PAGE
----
We take an exclusive first look at Prism Sound’s new flagship converter/audio interface.
Digital technology has progressed at speed over the last few years, so the fact that Prism Sound’s ADA‑8XR has remained unsurpassed as the company’s flagship multichannel A‑D/D‑A converter for nearly 20 years is remarkable. But in early September, Prism invited SOS to their offices in Cambridgeshire to get a sneak preview of the new top dog: the Prism Sound Dream ADA‑128, which should just have been announced as you read this.
Named after its remarkable ability to provide up to 128 channels of premium Prism conversion in a single 2U rack, the ADA‑128 is a modular device that can be configured to a wide range of needs thanks to its ability to host a number of different expansion cards.
The card slots fall into two categories. The first four slots are intended for Host cards, which for now include Dante, MADI and DigiLink options (other connection types are apparently in the works). Notably, the ADA‑128 lets you mix and match these, and even route audio between them. So, with multiple Host cards installed, you could have audio from your Dante network sent to and from a Pro Tools rig, or share a MADI stream with a Dante‑connected computer, to give just two examples. And because the ADA‑128 houses four internal, independent clocks, those systems can all be running at different sample rates.
The remaining slots are for I/O cards, of which a single ADA‑128 can host up to 16. At present, there are two analogue cards available, each providing either eight line inputs or eight line outputs. There’s also a digital AES3 option, offering eight I/O in one slot.
Finally, there’s a mic/line input module, which houses eight preamps. You can control these either via the front‑panel touchscreen (indeed, you can control pretty much all of the ADA‑128’s features locally), via the browser‑based interface (more below) or, if you’re using the ADA‑128 as an HDX interface, directly from within Pro Tools. The way Prism have achieved this is rather clever: when loaded with a preamp expansion and a DigiLink Host card, the ADA‑128 presents itself to Pro Tools as an Avid Pre 8 rack, and then piggybacks onto the DigiLink connection to send control data to the preamps.
Driving the thing is an intuitive affair, thanks to the five‑inch hi‑res colour touchscreen on the front panel. Although the interface hadn’t quite been completed at the time of writing, all the important parts of the GUI were there, and setting up routing, metering, sample rates and so on was as simple as operating a mobile phone.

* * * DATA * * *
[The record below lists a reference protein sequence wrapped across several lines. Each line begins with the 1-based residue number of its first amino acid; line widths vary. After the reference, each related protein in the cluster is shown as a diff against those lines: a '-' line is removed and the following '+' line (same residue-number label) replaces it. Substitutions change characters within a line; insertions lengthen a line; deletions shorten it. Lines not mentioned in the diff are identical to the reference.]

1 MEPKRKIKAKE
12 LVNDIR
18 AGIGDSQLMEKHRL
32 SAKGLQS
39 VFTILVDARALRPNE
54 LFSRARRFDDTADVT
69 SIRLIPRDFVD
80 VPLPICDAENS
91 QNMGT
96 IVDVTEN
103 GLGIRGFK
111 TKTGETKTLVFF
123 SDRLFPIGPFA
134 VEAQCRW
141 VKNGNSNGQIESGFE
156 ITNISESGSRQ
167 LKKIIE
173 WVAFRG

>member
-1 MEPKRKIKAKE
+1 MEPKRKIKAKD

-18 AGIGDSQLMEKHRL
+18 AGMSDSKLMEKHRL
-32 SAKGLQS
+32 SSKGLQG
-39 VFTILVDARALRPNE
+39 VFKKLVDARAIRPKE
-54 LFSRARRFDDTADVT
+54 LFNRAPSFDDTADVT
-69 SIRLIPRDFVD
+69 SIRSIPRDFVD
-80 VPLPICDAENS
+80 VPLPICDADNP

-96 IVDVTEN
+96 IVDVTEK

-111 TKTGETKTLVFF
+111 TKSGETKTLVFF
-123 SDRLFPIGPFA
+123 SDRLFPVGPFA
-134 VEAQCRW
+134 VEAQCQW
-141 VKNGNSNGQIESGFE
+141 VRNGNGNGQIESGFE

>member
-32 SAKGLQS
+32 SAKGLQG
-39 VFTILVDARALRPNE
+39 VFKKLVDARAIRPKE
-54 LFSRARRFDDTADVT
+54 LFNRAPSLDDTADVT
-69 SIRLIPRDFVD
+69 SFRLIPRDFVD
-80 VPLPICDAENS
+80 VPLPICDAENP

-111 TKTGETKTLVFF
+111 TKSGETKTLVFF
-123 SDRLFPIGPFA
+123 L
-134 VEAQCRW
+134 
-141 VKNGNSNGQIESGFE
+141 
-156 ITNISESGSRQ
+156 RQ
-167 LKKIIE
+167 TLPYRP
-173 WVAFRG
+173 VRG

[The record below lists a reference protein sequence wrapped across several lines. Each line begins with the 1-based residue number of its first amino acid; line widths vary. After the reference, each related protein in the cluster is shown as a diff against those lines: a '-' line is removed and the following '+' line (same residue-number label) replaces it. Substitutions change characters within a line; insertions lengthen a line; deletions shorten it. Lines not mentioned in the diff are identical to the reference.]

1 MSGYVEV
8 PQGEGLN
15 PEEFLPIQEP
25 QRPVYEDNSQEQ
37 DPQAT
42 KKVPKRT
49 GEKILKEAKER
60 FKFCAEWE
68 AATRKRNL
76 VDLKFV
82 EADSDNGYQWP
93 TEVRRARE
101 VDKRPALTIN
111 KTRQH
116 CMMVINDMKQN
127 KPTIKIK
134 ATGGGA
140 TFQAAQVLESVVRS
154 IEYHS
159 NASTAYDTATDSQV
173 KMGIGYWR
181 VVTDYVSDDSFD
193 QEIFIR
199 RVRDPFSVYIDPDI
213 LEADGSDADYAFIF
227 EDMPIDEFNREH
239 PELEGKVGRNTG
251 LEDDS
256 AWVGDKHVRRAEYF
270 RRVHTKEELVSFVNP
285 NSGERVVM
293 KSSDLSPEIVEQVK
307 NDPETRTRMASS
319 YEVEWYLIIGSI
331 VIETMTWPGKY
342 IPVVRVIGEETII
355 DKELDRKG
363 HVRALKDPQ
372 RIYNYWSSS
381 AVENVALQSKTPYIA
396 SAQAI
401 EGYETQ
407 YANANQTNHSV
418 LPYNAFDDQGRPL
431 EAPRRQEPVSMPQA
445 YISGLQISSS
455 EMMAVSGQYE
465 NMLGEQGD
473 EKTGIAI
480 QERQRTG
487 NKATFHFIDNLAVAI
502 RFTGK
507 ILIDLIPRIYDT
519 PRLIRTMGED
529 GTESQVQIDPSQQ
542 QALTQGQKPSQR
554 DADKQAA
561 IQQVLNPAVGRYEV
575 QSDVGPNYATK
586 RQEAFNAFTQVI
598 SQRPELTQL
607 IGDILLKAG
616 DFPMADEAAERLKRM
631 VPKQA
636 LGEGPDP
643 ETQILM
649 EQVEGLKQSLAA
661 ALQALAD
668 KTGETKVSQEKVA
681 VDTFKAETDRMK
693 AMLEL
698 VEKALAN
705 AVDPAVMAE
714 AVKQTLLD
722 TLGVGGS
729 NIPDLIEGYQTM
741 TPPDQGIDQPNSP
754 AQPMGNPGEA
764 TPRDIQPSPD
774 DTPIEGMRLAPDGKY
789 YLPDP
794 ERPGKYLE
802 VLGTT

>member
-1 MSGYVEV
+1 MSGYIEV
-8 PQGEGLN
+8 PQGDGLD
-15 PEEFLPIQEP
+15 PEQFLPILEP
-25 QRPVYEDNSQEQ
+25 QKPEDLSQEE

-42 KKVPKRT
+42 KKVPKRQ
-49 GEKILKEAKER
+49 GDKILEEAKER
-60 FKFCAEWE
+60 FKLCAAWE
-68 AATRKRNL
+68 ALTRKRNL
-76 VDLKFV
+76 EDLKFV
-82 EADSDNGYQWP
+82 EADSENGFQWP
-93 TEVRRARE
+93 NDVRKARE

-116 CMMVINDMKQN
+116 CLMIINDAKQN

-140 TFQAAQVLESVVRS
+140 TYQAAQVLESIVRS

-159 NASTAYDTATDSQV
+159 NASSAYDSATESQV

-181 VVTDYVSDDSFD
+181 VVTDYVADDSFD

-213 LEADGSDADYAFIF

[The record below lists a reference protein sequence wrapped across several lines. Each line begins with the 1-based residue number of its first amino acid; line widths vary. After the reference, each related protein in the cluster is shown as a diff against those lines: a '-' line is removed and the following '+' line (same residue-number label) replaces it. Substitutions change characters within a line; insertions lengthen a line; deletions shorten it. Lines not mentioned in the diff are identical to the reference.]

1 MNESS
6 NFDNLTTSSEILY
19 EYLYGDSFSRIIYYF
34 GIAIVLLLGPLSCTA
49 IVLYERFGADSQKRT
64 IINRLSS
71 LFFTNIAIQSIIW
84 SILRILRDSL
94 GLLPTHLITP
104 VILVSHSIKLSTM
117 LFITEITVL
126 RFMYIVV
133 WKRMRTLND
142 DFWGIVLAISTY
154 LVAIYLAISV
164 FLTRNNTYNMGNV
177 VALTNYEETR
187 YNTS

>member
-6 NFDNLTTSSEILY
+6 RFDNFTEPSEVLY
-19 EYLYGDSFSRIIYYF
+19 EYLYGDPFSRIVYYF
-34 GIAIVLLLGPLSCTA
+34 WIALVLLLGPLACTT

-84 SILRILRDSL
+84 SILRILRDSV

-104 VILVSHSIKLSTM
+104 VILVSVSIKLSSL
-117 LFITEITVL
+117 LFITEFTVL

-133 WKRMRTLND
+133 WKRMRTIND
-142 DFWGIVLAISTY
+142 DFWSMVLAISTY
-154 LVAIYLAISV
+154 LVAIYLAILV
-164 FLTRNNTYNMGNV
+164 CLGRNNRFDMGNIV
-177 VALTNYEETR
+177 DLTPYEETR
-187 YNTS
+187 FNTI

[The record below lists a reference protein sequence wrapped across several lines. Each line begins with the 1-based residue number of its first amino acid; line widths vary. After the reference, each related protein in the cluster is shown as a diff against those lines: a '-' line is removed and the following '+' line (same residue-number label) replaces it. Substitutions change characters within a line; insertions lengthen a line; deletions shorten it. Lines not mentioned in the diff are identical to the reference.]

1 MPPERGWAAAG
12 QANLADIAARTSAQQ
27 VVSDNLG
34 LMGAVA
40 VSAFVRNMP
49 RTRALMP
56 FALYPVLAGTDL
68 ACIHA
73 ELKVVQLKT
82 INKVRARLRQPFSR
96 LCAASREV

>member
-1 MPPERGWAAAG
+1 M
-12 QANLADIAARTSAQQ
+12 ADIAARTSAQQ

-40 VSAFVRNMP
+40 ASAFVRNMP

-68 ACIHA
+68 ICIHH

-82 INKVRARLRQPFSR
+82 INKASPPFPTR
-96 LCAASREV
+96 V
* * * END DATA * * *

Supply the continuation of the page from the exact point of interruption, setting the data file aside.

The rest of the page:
For installations where the rack is tucked away in a machine room, an Ethernet port lets you connect the ADA‑128 to a network and control it using an HTML browser running on any computer on your LAN. This would come in particularly handy if you were using an ADA‑128 as the hub for a multiroom facility: you could easily reroute audio from a Dante box in the live room to a Pro Tools rig in your post‑production suite, all from a laptop, tablet or even smartphone connected to the café Wi‑Fi.
Given the ADA‑8XR’s longevity, it’s reasonable to expect that the newcomer will be around for quite some time.
Internally, the ADA‑128 can operate at sample rates up to an obscene 768kHz, though as most protocols only allow for 384kHz, that’s your practical limit. The ‘brain’ of the unit is an ARM CPU, and this controls a number of FPGAs: one is dedicated to signal routing, and there’s one on each of the expansion cards. These perform DSP duties, let the ADA‑128 identify what I/O it’s fitted with, and even provide real‑time data on power usage so that the PSU never overloads. Prism tell us that power efficiency was an important consideration when designing the ADA‑128, because they were adamant that it shouldn’t require a fan.
No official noise or distortion specs had been released at the time of going to press — Prism were still working on shaving a few precious decibels off the noise floor at the time of our visit — but given their past form, we expect the figures to be very, very good indeed. The inevitable downside to this glut of both quality and quantity, however, is that the ADA‑128 will not be cheap. That said, and taking into account the channel count and quality, Prism tell us it will actually be more cost‑effective than trying to configure an equivalent system using the old ADA‑8XR racks.
You probably won’t see many ADA‑128s in bedroom studios, then — but in professional environments, such as music recording studios, post‑production houses, multiroom facilities, OB trucks and mobile recording studios, the ADA‑128 will be very much at home. Indeed, the first few models are already spoken for by some of the most prestigious institutions in the world, including the Birmingham Conservatoire and the Royal Northern College of Music.
Given the ADA‑8XR’s longevity, it’s reasonable to expect that the newcomer will be around for quite some time. To find out whether it lives up to expectations, we’ll be giving it a proper real‑world test in an upcoming issue of Sound On Sound.
Prism’s latest product is a serious bit of kit that aims to raise the bar for high‑I/O‑count audio systems.
ADA‑128 Chassis £5000, Host cards from £1650, I/O cards from £750. Approximate pricing, including VAT.
Prism Sound +44 (0)1353 648888